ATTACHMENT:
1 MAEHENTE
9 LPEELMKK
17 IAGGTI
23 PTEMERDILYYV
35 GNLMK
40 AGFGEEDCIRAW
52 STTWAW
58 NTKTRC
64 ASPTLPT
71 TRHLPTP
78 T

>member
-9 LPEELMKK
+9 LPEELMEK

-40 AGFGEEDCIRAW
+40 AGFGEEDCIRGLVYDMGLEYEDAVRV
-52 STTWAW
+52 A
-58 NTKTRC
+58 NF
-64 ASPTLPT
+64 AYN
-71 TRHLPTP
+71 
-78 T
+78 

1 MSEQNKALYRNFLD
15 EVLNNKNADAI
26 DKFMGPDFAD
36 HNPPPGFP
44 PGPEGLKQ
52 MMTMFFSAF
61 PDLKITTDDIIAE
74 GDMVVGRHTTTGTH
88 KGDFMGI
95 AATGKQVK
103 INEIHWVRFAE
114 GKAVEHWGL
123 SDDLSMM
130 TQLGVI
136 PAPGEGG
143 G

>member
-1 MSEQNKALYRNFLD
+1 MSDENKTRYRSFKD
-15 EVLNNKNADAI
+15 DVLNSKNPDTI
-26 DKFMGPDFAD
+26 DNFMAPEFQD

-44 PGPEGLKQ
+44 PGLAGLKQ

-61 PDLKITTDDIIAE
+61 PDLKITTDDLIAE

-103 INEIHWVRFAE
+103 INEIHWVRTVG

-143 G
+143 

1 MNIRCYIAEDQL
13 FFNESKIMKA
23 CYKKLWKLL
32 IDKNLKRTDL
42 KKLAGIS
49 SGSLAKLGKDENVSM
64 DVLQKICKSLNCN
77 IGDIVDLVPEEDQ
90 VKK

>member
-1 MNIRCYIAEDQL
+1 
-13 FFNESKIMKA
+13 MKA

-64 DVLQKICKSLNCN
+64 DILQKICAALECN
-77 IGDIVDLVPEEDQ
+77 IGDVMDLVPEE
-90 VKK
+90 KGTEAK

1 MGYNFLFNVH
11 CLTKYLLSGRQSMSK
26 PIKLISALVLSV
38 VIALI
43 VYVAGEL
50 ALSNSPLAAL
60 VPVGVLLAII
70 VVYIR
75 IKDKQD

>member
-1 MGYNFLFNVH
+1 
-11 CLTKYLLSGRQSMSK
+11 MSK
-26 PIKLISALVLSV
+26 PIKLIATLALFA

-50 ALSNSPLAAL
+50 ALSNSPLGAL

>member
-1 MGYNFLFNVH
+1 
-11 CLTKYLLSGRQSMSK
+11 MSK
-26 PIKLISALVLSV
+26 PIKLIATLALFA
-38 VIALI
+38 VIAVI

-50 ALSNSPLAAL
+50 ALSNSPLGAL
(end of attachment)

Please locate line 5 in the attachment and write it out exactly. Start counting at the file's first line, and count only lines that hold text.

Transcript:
35 GNLMK